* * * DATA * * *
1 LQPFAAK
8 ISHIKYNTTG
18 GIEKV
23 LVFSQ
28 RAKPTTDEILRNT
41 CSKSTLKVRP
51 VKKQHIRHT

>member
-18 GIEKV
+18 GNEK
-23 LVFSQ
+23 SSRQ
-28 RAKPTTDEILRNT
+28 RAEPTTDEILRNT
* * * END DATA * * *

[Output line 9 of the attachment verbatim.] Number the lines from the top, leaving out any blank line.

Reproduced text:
-18 GIEKV